What are the symptoms, risk factors and treatments associated with Alzheimer’s disease?
This is a topic that is near and dear to my heart. My grandmother has been battling Alzheimer’s for 6 years now (or at least 6 years since she was officially diagnosed). It is a terrible way to grow old. Caregivers, families and friends feel helpless and all they can really do is be there for their loved one. There are several prescription drugs on the market that can help to slow the process down, but they only serve as band aids in prolonging the inevitable. The progression we have experienced began with slight memory loss, then progressed to not being able to think of the correct word to finish a sentence, then to losing short term memory and finally to losing long-term memory. My grandmother spent 60 years with my grandfather before he passed away and I don’t think she even remembers him at this point. There are days when she does not even recognize pictures of herself. It is a truly heart-wrenching experience to watch the increased memory loss and confusion.
Symptoms which can occur:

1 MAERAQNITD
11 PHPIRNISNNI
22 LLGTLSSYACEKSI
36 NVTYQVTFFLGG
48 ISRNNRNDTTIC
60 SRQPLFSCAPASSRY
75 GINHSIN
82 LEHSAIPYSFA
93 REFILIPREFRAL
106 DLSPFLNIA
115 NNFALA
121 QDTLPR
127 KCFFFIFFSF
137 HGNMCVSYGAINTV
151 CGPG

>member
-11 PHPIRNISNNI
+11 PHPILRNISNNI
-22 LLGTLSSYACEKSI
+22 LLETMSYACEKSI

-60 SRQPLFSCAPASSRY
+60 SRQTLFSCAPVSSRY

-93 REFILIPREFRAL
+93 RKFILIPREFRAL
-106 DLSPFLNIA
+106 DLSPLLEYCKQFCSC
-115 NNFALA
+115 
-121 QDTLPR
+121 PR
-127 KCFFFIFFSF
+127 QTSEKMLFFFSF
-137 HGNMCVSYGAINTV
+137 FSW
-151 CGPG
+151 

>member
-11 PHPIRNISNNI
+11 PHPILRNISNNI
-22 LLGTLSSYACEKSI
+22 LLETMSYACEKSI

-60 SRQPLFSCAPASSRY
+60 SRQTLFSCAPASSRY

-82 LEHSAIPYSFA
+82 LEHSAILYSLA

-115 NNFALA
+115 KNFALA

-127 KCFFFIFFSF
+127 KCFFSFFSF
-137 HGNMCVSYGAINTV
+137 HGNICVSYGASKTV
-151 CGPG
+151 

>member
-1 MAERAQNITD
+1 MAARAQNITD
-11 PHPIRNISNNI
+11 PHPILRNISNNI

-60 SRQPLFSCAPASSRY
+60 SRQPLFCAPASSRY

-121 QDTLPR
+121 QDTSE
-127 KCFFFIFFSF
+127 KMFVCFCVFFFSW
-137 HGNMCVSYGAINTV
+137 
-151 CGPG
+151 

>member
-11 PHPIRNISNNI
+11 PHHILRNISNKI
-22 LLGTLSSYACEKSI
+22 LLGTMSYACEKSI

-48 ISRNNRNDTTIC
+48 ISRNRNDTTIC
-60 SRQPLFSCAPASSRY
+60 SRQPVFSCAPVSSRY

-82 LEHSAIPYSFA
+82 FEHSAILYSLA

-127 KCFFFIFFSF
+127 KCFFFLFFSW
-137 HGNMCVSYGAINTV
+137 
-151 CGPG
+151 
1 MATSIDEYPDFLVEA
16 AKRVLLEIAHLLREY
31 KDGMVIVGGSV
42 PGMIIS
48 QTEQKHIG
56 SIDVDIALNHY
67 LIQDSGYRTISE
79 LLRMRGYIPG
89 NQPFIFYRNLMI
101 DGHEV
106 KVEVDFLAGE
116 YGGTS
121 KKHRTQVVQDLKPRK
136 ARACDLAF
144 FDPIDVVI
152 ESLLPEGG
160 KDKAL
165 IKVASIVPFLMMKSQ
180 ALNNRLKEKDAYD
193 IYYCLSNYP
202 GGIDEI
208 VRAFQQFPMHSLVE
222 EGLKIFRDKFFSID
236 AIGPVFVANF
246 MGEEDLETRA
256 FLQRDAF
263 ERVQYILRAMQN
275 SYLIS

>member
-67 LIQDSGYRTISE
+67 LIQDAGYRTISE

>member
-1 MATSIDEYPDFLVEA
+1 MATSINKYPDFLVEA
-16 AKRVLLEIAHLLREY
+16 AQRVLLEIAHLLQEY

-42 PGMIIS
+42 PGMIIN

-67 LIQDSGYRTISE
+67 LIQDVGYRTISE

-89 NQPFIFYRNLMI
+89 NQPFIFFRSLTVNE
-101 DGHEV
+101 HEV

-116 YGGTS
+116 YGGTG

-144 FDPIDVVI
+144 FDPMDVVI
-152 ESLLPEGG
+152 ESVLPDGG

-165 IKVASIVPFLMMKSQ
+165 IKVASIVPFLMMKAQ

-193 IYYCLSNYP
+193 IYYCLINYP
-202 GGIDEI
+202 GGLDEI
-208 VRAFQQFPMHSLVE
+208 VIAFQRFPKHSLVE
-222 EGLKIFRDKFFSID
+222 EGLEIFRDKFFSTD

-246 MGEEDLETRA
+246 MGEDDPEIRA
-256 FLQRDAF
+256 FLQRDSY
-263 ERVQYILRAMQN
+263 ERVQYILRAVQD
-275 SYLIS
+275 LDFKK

- Memory – repeat statements and questions many times, forgets conversations and events, routinely misplace items, and eventually forget names and family members
- Disorientation – may lose track of the day, time, or date or where they are
- Speaking and writing – trouble remembering which word(s) they are trying to say and eventually the ability to read and write diminishes
- Thinking and reasoning – difficulty concentrating and thinking and performing tasks such as balancing the checkbook
- Making judgments and decisions – trouble responding to things such as something burning on the stove
- Planning and performing familiar tasks – things such as cooking or playing a favorite game become a struggle, eventually even bathing and dressing become difficult
- Changes in personality or behavior – mood swings such as depression, anxiety, and stubbornness can become prevalent
Risk factors may include:
- Age – risk increases with age
- Family history
- Mild cognitive impairment
- Sex – women more prone than men
- Lifestyle and heart health – increased risk for those with little exercise, smokers, those with high blood pressure or high cholesterol, and those with poorly controlled diabetes.
- Lifelong learning and social engagement – lower risk for those who challenge themselves mentally and who are more social
Treatments available to slow the process:
- Cholinesterase inhibitors
- Creating a safe and supportive environment
Unfortunately, there is currently no cure for Alzheimer’s disease and there is no proven way to prevent the disease. Alzheimer’s seems to be linked to heart disease, Many of the same factors that increase the risk for heart disease can also increase the risk for Alzheimer’s. Some of these include high blood pressure, high cholesterol, excess weight and diabetes. Maintaining an active life mentally, physically, and socially may reduce the risk of this dreaded disease.
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